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|Topic Review on "Title":
- Metabolism is the sum of all chemical reactions within an organism.
- The chemical processes in a living cell or organism.
- In metabolism some substances are broken down to yield energy while others are synthesized which requires energy.
- All metabolisms have some common features. These features include a requirement for the nutrient to get into the cell and that the nutrient be available to be metabolized.
- The complementary process of catabolism and anabolism create energy and building materials. This energy and building materials are used in biosynthesis, assemble, polymerization and general cell survival.
- The process of catabolism and anabolism may utilize different pathways depending on the cell, nutrient and current environmental pressures the cell is currently experiencing.
- Nutrient molecules have energy electrons associated with their chemical bonds.
- Catabolic processes oxidize the electrons (remove electrons) and store them in other accessible high energy bonds like ATP.
- ATP (adenosine triphosphate) is an energy form that is retrievable by the cell.
- ATP and ADP (adenosine diphosphate) have high energy phosphate bonds with a negative fee energy of around 7 Kcal per mole.
- Oxidation and reduction reactions are couples (redox).
- Oxidation is the removal of electrons from a molecule.
- Reduction is the acquisition of electrons.
- Oxidation reaction release energy. In the cell oxidation usually is accompanied by the loss of hydrogen atoms from a complex substrate molecule in the process electrons are usually lost as well. When a molecule is oxidized it gives up energy.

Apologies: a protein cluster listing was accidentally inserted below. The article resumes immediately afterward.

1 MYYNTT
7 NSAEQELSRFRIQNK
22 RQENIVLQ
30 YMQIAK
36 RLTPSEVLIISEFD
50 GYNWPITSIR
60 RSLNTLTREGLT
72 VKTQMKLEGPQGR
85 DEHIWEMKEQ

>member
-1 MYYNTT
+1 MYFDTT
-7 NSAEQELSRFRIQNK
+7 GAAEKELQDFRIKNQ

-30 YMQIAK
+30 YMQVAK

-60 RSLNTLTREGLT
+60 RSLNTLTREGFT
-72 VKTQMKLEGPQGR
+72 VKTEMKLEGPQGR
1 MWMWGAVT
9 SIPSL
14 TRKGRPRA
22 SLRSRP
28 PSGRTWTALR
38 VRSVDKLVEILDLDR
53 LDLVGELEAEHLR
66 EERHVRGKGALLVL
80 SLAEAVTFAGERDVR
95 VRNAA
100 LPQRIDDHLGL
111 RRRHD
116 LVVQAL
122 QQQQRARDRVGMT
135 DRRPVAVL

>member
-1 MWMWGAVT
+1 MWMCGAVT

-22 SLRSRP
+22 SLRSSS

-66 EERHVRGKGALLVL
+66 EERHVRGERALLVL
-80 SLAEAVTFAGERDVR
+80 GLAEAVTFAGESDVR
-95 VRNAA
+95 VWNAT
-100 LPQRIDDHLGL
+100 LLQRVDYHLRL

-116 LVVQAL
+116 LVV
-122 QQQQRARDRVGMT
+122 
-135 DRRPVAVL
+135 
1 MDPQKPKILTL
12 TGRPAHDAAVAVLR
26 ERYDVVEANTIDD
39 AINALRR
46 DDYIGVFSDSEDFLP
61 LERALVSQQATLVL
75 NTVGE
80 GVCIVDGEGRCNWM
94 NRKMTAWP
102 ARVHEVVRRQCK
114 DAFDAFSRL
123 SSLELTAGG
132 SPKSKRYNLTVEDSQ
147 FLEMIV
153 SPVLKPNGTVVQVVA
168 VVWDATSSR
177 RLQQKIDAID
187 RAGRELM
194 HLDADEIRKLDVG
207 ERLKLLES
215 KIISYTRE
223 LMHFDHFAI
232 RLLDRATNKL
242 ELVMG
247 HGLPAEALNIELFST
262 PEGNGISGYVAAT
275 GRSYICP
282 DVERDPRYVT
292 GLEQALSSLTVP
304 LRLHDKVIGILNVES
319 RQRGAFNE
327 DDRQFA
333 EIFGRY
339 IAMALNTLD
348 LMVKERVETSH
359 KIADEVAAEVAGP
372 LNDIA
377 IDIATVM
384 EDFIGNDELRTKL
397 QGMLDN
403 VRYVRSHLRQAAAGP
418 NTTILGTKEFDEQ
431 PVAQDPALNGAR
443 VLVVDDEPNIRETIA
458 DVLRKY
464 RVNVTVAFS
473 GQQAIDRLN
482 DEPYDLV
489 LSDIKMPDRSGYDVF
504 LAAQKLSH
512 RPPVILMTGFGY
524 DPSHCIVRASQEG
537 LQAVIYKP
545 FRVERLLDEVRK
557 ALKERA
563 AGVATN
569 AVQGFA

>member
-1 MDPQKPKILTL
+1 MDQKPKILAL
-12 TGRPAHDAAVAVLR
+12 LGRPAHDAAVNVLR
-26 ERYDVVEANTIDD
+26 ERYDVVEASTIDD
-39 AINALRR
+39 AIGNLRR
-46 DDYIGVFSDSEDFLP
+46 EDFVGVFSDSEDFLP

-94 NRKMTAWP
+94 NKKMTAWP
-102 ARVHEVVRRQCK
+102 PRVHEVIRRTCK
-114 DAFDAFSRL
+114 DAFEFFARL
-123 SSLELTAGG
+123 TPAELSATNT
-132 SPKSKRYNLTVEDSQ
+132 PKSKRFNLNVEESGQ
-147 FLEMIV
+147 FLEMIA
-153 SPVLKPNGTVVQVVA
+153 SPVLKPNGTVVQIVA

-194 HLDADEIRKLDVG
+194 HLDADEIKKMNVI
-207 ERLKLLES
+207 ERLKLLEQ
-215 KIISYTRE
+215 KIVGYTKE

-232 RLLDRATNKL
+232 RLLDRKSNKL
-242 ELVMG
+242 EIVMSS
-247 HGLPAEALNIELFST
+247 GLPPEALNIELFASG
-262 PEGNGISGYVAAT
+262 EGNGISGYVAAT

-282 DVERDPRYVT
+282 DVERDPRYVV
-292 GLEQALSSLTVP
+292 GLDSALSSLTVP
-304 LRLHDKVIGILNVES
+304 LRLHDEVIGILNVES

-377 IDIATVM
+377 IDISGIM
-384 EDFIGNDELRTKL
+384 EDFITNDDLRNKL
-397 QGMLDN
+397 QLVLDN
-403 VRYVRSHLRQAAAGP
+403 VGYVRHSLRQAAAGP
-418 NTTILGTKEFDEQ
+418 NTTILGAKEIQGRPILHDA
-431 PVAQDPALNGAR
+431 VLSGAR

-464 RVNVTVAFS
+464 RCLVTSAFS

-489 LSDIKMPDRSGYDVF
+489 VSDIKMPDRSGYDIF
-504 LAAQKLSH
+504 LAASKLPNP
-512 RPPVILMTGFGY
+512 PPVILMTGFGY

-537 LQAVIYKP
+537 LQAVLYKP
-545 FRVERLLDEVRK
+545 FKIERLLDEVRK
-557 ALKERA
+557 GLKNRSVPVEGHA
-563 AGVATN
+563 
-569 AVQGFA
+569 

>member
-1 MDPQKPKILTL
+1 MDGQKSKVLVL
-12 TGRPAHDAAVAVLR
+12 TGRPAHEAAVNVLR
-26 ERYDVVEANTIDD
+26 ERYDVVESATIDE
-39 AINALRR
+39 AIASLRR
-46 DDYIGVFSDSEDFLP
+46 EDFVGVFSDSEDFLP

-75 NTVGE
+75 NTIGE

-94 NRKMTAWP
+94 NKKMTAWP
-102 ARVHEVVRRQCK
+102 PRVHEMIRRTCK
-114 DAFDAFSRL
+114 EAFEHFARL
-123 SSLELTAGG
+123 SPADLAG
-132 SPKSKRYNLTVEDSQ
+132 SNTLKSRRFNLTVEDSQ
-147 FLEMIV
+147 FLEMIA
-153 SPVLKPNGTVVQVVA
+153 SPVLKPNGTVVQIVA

- Reduction reactions grab or trap chemical energy. The substrate or complex bimolecular gains electrons and or hydrogens. A molecule that has been reduced (e.g. accepted an electron) is energy rich.
- Substrate level phosphorylation is the transfer of phosphate to ADP from another phosphorylated organic compound.
- Oxidative phosphorylation is the process in which energy from redox reactions of respiration is used to attach an inorganic phosphate to ADP.
- Photophosphorylation is the process in which light energy is used to phosphorylate ADP with inorganic phosphate.
- Nicotinamide adenine dinucleotide (NAD+) and nicotinamide adenine dinucleotide phosphate (NADP+) are cofactors in cells and act as electron carriers. NAD+ is reduced to NADH and NADPH is reduced to NADP+.
- Flavin adenine dinucleotide FADH and FADH2 are reduced forms of FAD. FADH2 is produced in the citric acid cycle.
- Glycolysis: a single molecule of glucose yields two molecules of pyruvic acid (pyruvate). There are 4 ATPs formed and two used in the cycle. Therefore there is a net of 2 ATPs. Two molecules of NAD+ are reduced to NADH.
- Krebs Cycle: also known as TCA Cycle (tricarboxylic acid cycle). Pyruvic acid is decarboxylated to acetate. The acetate is attached to coenzyme A in the process a molecule of NAD+ is reduced to NADH. For every two molecules of acetyl-CoA in the Krebs cycle two molecules of ATP are generated. In redox reactions for every two molecules of acetyl-CoA entering Krebs cycle six molecules of NADH and two of FADH2 are made. The NADH and FADH2 are the most important products of the Krebs cycle.